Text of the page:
Shutdown in Trump’s US: Why India shouldn’t be presidential system
New Delhi, Jan 17: The United States, often revered as the world's most effective democracy is in a rattled state of affair. The government of the nation is witnessing a shutdown extending for almost a month, thanks to a prestige battle for President Donald Trump who has locked horns with the Congress over the funding of his pet wall along the US border with Mexico to prevent infiltration. The wall has been one of President Trump's top electoral promise ahead of the 2016 election and not being able to fulfil it means a loss of face for the Republican among his supporters.
The continuing government shutdown in the US which has started taking toll on the economy now and not many are foreseeing a quick end to the stalemate, given the uniqueness of the political milieu that the US has in the era of Trump.
Taking a cue from the stalemate of a battle between the executive and legislature in the US, should we yet consider the presidential form of government to be a better alternative than the parliamentary one?
Difficult to say yes.
Congress MP Shashi Tharoor, who also make it his routine work to attack everything that has a connection with the bygone British rule in India in a bid to revive the brand of nationalism that the Grand Old Party was known for as a counter narrative to the BJP's cultural nationalism, is strongly in favour of starting a presidential form of government.
One of Tharoor's logic that with the presidential system in place, the head of the government would not have to run for campaigns in state polls and devote more time to what he should: run the administration. But there are more factors that also demand that a parliamentary system is more suitable for India than a presidential one.
In India, it's parties that mobilise social expressions
It is a different challenge altogether for India to give vent to the political ambitions of its socio-economic diversity. Unless there are parties to mobilise the electoral energy which lies in communities, castes and religious groups, elections in India are not going to be successful. There is no denying the fact that seeing our countrymen vote for an individual directly to become the chief executive as the president will be a thing of glory but given India's social realities, expecting such thing is too far from the reality.
In the US, we have seen how a 'short circuit' in the country's politics has produced a leadership like Trump. It is not Trump who is to be blamed for this but the prevailing mood across the nation in the wake of the rule of a black president which had done the damage. In India, we cannot just allow such an outcome for even the slightest of disagreements over social ideologies can lead to havoc, thanks to factors like caste, creed and religion.
What is India gets a Trump-like president?
It is a risk if the elected highest executive becomes a sorry by-product of a system which is upset with itself. The Americans today are seeing day in and out how their president is making things tough for them and also creating a world where the US is finding itself increasingly in isolation. Many will call Trump an exceptional phenomenon but given the damage he is inflicting during his tenure (which could be eight years), it will take a long time for his successors to clean up the mess and restore the American credibility again. The fact that the president has found his path less smooth after the Democrats took control of the House of Representatives testifies the inherent strength of a democracy where the system of checks and balances must be operational. And that strength is present in abundance in the parliamentary system that is in progress in India.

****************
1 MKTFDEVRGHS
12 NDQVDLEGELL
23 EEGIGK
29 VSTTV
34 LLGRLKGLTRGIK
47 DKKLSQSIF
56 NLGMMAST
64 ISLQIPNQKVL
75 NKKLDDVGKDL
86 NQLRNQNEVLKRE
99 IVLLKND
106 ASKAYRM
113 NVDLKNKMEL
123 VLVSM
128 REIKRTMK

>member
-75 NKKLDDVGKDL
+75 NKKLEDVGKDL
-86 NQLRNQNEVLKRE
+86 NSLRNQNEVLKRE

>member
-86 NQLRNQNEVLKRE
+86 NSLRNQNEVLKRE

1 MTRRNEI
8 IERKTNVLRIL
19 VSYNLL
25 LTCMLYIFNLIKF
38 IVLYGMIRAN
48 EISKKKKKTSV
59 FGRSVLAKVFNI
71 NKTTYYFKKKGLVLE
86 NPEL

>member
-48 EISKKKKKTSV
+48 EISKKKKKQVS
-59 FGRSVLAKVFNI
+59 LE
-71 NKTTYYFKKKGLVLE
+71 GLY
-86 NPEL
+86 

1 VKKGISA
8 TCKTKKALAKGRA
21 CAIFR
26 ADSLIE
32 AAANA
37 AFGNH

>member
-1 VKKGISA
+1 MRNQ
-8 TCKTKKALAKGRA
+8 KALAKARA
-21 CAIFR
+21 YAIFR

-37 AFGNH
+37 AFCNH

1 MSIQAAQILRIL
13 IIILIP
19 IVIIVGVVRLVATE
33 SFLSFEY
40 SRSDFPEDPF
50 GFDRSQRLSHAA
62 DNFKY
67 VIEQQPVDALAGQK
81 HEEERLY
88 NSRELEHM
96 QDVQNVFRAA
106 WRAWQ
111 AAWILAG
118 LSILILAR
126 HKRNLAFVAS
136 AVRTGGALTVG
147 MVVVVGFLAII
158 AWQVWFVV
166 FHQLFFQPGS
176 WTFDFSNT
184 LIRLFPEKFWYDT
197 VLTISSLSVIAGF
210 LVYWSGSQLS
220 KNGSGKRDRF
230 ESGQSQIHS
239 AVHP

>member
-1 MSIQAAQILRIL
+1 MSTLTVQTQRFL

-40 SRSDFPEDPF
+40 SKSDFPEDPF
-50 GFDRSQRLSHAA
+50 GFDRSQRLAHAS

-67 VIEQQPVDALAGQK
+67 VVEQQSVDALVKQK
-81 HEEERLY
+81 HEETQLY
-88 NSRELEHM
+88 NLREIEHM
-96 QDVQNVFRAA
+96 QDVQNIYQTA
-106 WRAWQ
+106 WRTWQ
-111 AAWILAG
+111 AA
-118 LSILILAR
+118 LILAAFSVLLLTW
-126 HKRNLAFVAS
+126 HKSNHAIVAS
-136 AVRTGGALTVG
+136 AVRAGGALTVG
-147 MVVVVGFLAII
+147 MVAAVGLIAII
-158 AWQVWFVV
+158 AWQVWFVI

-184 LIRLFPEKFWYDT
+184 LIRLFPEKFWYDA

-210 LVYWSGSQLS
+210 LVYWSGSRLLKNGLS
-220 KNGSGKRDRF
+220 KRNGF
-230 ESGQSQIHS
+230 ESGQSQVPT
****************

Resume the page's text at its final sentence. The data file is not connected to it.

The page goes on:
State elections may seem distracting but they are handy
What we call noise in our democracy is actually our strength because we are not mature yet to take universal decisions that fit and suit all. The state elections, even though are frequent and seem hindering for the administration, they serve as a necessary tool to remind the national rulers of their duties and responsibilities when they tend to go on an overdrive. In a system like the one India has, it is always handy to have periodical caution in place against over-ambitious rulers, irrespective of the party. At best, the timing of the elections can be aligned once again as it was till 1967 but then again, it is very difficult to forecast that it will remain so forever. But the success of our democracy lies in that chaos and no presidential system can address this better.
Indians prefer community living more than as individuals
Indians are psychologically people who love to live in communities and groups and not as individuals. In such a system, too, it is advisable to continue with the party-based parliamentary system of governance and not a presidential one which is more personalised.
Yes, there have been elections in the past where individuals were projected as faces of parties but to equate it with only an individual-dominated system will be wrong. India is too diverse and disproportionately distributed to be ruled by a single man. And even if that happens, clashes between the chief executive and the legislature over issues on which the former tends to show dictatorial tendencies will be a common phenomenon.